Plan?  Do the Step Up programming the Backcountry Ski Pre-Season Training Plan (Monday, Wednesday and Friday sessions) now, then re-do them directly before next year’s ski season. Just do the step up work, don’t do the leg blaster work in the same sessions.
Our step up benches are 17″ tall.
– Rob

QUESTION

Hi there I recently listened to the Journal of Mountain Hunting podcast that your company was featured on.
Last fall I completed a great hunt in Kyrgyzstan where I went after Himalayan Ibex, I trained for just over 6 months as best as I could and while I found that I was able to cope with the altitude and endurance I could have done some better preparation before hand.

I wanted to reach out to your company to see which training regimens you might have that would help me improve before my next high altitude hunt? I have 1 major complication however, I’m a pipeline consultant so I do not always have regular access to decent gyms and the hotels I usually end up in… well their fitness rooms are lacking to say the least.

Archery elk kicks off August 25th but that is a foothills hunt for me and I’m more than comfortable with that.

Bear and moose in the mtns opens at the beginning of September but I’ll head out for that the 3rd or 4th week during the beginning of the moose rut.

From there rifle season starts November 01 again I’ll be in the foothills on my home turf but in December I’m headed north on a DIY bison hunt which is really going to suck. Temperatures that time of year can drop to -40 and there can be 3ft of snow in there I know because I’ve worked up thrre a bunch. The hint will be based off sled but it’s going to take a lot of work. That’s the plan for this year anyways. Beyond that I have that coastal goat hunt then Pakistan and Azerbaijan to look towards.
Fall 2020 I’m going for mountain goat in BC
Fall 2021 I’ll be going to Pakistan
That said I hunt pretty much every season around home.
I’ve been on the market for some help for the past while and am keen to hear your response.

ANSWER

Our Backcountry Big Game Hunting Training Packet includes 4 plans, and 7 months of training which will lead you into your foreign hunts for next year. Three of these plans are limited equipment including the last and most important, the Backcountry Big Game Hunting Training Plan which you’ll want to complete the 8 weeks directly before departing. Only Resilience requires regular access to the gym.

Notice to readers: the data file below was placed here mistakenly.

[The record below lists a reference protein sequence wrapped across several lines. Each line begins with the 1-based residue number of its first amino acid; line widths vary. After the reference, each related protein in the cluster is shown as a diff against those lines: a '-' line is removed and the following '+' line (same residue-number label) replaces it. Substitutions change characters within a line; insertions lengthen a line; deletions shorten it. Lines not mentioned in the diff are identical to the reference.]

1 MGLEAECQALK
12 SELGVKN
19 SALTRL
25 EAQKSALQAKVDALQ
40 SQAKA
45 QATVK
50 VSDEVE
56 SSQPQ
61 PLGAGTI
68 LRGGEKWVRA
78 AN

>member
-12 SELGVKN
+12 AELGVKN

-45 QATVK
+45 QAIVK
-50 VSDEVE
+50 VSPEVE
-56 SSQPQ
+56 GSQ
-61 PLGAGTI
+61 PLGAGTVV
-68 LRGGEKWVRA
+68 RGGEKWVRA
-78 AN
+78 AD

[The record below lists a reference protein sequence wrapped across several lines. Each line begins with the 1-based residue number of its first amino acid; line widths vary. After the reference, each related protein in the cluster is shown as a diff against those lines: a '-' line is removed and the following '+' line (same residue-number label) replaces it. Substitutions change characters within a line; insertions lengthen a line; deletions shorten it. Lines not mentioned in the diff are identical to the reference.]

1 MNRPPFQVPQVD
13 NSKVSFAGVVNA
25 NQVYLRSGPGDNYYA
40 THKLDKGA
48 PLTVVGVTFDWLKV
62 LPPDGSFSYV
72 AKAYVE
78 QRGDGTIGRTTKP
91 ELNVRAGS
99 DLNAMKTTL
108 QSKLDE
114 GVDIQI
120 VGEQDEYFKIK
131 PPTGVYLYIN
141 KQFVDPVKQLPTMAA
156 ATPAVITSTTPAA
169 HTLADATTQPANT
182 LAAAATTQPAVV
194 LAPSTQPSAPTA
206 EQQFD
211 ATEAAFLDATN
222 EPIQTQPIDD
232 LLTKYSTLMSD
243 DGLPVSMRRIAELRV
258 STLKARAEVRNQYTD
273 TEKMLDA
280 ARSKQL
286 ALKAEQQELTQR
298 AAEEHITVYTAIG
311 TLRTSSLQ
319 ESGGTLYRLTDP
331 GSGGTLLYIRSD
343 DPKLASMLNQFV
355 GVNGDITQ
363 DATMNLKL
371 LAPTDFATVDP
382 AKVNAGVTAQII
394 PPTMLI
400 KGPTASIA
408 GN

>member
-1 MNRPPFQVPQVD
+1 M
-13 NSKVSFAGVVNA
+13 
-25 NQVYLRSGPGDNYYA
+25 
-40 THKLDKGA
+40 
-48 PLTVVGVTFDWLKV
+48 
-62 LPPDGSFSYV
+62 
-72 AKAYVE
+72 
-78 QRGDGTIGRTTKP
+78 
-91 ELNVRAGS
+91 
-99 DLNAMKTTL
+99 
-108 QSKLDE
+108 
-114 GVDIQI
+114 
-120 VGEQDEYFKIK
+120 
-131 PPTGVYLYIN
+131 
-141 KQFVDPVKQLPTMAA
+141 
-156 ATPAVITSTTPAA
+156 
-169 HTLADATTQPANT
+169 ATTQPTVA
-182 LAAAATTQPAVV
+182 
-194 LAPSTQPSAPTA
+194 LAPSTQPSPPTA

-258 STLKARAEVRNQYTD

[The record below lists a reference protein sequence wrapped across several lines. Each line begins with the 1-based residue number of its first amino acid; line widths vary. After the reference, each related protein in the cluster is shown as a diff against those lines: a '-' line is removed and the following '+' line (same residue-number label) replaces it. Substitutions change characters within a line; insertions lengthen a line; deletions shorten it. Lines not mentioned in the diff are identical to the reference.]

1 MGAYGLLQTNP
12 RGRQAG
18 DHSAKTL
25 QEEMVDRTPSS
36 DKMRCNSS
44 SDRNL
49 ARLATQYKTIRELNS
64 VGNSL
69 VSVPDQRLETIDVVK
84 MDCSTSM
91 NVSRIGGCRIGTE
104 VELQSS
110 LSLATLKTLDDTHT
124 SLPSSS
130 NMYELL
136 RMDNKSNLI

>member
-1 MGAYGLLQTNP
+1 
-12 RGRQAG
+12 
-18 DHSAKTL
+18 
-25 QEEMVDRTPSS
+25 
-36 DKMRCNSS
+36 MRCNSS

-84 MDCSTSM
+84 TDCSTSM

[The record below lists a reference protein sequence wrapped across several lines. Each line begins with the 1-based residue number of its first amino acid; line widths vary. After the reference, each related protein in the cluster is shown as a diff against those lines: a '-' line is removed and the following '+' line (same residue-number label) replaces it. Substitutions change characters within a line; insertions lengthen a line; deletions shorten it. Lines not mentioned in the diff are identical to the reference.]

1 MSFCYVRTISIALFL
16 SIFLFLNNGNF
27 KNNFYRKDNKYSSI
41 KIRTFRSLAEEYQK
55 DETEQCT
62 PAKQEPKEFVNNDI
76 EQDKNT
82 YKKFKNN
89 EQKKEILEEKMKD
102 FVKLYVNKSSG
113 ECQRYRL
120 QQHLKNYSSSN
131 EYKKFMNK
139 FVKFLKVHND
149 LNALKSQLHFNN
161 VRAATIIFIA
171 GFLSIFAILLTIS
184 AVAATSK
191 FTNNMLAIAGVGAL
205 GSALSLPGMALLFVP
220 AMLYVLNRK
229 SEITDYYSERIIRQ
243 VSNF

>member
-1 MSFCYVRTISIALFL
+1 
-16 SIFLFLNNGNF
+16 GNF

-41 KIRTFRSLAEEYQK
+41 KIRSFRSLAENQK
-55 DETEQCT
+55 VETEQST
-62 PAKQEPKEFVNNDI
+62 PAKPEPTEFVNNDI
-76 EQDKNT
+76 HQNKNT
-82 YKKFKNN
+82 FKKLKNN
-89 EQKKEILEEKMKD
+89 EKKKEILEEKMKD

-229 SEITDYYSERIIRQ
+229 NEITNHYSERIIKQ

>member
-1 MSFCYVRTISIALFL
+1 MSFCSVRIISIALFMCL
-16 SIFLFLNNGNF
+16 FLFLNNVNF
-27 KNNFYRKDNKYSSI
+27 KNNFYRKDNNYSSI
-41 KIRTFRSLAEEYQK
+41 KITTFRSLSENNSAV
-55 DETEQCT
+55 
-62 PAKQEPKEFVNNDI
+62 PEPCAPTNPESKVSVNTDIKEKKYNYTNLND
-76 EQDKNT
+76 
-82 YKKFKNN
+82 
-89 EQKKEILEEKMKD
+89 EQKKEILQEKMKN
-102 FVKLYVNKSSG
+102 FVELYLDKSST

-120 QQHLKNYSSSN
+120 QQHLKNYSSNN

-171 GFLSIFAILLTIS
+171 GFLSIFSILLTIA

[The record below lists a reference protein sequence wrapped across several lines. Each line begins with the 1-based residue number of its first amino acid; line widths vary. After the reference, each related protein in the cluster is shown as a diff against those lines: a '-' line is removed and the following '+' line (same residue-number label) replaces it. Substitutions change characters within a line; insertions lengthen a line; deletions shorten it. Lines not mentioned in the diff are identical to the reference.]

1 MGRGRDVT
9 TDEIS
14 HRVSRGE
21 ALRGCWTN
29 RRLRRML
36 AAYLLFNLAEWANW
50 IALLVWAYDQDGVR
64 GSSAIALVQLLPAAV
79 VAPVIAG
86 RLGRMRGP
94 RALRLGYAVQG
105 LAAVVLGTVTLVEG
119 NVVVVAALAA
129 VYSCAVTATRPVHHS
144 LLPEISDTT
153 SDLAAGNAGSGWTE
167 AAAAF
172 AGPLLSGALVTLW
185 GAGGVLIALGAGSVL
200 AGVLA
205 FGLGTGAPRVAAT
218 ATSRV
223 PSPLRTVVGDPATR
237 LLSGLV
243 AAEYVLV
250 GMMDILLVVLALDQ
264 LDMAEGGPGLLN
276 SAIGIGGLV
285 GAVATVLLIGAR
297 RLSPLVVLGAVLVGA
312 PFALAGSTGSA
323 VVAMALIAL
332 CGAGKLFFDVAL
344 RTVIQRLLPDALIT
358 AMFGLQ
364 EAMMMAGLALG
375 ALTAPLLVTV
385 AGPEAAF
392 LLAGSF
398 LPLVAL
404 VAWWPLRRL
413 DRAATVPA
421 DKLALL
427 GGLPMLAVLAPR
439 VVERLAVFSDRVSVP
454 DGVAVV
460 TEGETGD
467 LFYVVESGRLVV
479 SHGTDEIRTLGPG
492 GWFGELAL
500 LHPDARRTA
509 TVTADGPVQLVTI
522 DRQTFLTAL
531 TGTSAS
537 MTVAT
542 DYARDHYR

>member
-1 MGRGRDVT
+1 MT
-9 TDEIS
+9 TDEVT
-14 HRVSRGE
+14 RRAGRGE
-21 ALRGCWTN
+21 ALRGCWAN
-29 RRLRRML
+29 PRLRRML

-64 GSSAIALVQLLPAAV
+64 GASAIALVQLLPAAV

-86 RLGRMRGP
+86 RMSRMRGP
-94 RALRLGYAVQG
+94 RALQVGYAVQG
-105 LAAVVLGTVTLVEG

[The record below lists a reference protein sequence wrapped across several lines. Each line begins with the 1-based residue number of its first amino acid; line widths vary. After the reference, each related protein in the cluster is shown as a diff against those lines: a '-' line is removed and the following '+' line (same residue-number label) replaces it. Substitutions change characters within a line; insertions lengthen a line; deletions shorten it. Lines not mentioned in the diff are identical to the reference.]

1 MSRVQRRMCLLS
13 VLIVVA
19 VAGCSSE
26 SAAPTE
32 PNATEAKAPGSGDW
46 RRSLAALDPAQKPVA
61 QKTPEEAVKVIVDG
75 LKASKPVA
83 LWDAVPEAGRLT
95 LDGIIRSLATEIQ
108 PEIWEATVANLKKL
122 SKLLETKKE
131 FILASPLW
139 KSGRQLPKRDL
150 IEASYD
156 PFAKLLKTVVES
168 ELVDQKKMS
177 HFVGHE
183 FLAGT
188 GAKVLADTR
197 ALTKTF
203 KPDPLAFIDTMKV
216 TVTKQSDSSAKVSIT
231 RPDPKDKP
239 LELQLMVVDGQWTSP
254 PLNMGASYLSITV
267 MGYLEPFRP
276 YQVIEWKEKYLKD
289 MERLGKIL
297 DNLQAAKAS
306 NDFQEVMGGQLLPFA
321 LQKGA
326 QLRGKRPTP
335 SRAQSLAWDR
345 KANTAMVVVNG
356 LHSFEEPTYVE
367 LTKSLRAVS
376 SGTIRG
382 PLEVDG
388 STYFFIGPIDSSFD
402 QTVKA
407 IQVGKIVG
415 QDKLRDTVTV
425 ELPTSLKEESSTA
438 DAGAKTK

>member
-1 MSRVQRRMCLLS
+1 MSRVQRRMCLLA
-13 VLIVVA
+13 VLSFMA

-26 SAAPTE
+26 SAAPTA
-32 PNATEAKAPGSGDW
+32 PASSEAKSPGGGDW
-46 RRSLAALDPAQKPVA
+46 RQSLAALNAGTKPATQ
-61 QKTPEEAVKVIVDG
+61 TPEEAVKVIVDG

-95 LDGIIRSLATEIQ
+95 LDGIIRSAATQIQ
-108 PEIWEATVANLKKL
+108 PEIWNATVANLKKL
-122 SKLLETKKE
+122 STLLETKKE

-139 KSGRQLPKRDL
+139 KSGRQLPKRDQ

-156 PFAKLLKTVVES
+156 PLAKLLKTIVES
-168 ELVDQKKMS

This fall, I’d recommend you complete the final plan in the packet – the Backcountry Big Game Training Plan –  the 8 weeks before your archery season begins. This plan is no joke – so look at the first week of programming to get idea of what it’s like out of the gate.
For your day to day training, when you’re not working on a hunt train up, I’d recommend the plans in the Wilderness Packet of plans for wilderness professionals. These plans have a strong mountain endurance element (running, uphill hiking under load), but also train strength, work capacity and chassis integrity (core).
If you want a snapshot of your current fitness for Backcountry Big Game Hunting, take our Backcountry Hunting Fitness Assessment.
– Rob

QUESTION

Monthly athlete subscriber here – This week I’ll finish Waylon Week 4 and next week I’ll be in Hawaii in a family vacation with a hotel gym with dumbbells that go to 50 lbs and other hotel gym accessories, and room to run and swim…

I love the progression I’ve made on the country singers so far and don’t want to lose momentum. Any suggestions as so what I could do for the coming week?!

ANSWER

Continue with Waylon but use dumbbell exercises – hang clean for power clean, front squat for box squat, push press for push press, etc. Be resourceful.
– Rob

QUESTION

I’m looking to prep for a gov pt test (sometime mid-late June) that is very similar to the DEA PT test. I’m also looking to keep increasing strength while I prep. Any suggestions?

ANSWER

2-a-Days: DEA PT program in the AM, strength in the PM.
From our stuff for strength, I’d recommend the MTI Relative Strength Fitness Assessment Training Plan.
– Rob

QUESTION

Had a couple quick questions for you.

1) Diet recommendations. They look effectively similar to the “keto” diet. What’s your take on that VS allowing carbs?

I’m training for Selection in October and am working out 2x/day, stacking some of your programs along with Tactical Barbell over 22 weeks.

Do your nutrition recommendations stand for this high level of activity?

Another concern is having to do a hard shift at Selection to MRE’s and similar trash, and my body not being happy about it.

2) I have the 2013 version of your SFAS packet. Have there been updates since then that are drastically different?

If so I’ll buy the SFOD-D packet.

Thanks in advance for your time and help. Wish I had known about you guys before I went to BUD/S years ago, good thing I’ve got you for round 2.

ANSWER